Samsung’s Galaxy Note20 Ultra is the first Android smartphone with the technology
In August 2020, Samsung unveiled its Galaxy Note20 Ultra, an impressive 5G-ready Android smartphone cleverly stuffed with many of the latest components, creating an extremely smooth experience (see Instant Insight: Samsung Launches Galaxy Note20 Series and Galaxy Z Fold2). But one feature that stands out is Samsung’s inclusion of ultra-wideband technology, a short-range communication technology that’s starting to pop up in a growing number of devices.
Ultra-wideband technology isn’t new. It’s been around since the early 2000s, when it saw limited use in military radars and covert communication and was used briefly for medical imaging. But it was in 2019 that ultra-wideband gained much wider attention, with the launch of the first smartphones to show off the technology: Apple’s iPhone 11, iPhone 11 Pro and iPhone 11 Pro Max.
Ultra-wideband is in the same category as other local communication technologies such as Bluetooth, but also differs substantially as it operates at a very high frequency. As its name suggests, it uses a wide spectrum of several GHz, usually ranging from 6 GHz to 8.5 GHz, but is a short-range, wireless communication protocol. Compared with other protocols, ultra-wideband is more precise, uses less power and, as economies of scale kick in with volumes, holds the promise of reaching lower prices.
With the launch of Samsung’s Galaxy Note20 Ultra, which is the first Android smartphone to feature the wireless protocol, ultra-wideband has gained further recognition in smartphone circles. Now, the same technology that enables users of Apple’s iPhone 11 series to transfer files through AirDrop by pointing one device at another is entering the Android world, the platform that runs the vast majority of smartphones around the globe. Samsung’s Galaxy Note20 Ultra phones will enable the same type of functionality of easily moving files from one Note20 Ultra to another. Samsung is also expanding the uses of ultra-wideband as other products come to market.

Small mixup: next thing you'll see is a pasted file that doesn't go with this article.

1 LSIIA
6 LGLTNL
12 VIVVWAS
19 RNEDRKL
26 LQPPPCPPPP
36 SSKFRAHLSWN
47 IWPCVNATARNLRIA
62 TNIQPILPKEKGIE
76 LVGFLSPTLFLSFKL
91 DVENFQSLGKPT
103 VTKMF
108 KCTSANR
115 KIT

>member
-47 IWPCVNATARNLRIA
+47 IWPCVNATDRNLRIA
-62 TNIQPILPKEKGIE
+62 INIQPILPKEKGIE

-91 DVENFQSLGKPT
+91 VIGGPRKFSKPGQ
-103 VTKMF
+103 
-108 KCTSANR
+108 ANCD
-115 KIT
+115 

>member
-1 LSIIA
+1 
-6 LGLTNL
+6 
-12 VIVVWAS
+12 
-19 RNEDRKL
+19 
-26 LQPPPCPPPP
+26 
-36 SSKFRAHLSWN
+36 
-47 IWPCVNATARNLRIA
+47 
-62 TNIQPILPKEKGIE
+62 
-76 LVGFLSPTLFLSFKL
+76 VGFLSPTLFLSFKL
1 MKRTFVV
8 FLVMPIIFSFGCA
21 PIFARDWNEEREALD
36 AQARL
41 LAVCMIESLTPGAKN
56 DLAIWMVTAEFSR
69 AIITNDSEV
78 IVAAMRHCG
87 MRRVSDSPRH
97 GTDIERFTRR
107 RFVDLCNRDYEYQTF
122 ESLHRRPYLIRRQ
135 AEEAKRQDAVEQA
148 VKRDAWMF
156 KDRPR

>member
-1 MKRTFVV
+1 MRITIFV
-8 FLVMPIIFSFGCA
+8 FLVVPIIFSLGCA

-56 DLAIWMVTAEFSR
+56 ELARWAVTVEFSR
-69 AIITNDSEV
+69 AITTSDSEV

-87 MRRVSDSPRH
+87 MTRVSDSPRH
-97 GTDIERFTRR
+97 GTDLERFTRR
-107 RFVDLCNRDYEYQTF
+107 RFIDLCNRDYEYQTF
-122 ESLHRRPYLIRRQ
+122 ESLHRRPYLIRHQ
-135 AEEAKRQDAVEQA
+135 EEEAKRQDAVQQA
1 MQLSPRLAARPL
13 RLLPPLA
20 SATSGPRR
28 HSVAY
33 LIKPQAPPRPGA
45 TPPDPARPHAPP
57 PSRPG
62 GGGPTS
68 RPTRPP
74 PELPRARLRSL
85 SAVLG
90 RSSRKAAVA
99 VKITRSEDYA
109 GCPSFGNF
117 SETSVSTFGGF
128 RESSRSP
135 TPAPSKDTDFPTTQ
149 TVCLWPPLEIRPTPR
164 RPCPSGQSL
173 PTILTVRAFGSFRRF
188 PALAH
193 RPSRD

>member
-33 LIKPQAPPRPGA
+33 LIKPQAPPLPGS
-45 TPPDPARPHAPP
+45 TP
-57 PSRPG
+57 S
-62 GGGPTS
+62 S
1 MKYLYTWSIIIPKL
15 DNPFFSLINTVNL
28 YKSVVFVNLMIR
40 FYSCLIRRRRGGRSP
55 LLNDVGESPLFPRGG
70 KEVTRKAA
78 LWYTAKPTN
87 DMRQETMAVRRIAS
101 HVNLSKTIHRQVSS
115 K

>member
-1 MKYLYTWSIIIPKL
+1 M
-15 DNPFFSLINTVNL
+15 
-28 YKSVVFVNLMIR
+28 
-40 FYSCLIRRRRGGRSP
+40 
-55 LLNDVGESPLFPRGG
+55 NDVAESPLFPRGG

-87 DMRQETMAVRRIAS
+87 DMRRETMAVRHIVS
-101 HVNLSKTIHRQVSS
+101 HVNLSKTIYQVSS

Ultra-wideband technology is partly governed by the FiRa Consortium, which looks to further the development and widespread adoption of the communication protocol, as well as addressing interoperability and certification. Another industry group, the UWB Alliance, will act as a promoter. Like other local communication technologies, ultra-wideband is based on an IEEE radio technology, IEEE 802.15.4z.
The FiRa Consortium — FiRa stands for fine ranging — sees several uses for the technology, including hands-free access, location-based services and device-to-device services. For example, a device enabled with ultra-wideband can be used to unlock a car like a key fob or allow hands-free entrance to a building. Or, a smartphone equipped with the technology could allow a user to access a bank account through a cash machine. These uses can come in handy during the Covid-19 pandemic, as hands-free access is being heralded at places including banks, hotels and many more.
Ultra-wideband isn’t necessarily a flashy new “killer” technology, but it will work behind-the-scenes inside phones to power features that will become important as we end up using our devices in different ways.
Having been welcomed by Apple and now Samsung, ultra-wideband is taking baby steps toward wider integration. But with two of the world’s most influential smartphone brands now supporting the technology, along with many makers of Internet of things devices, ultra-wideband technology could soon gain ultra-acceptance across smartphone brands.
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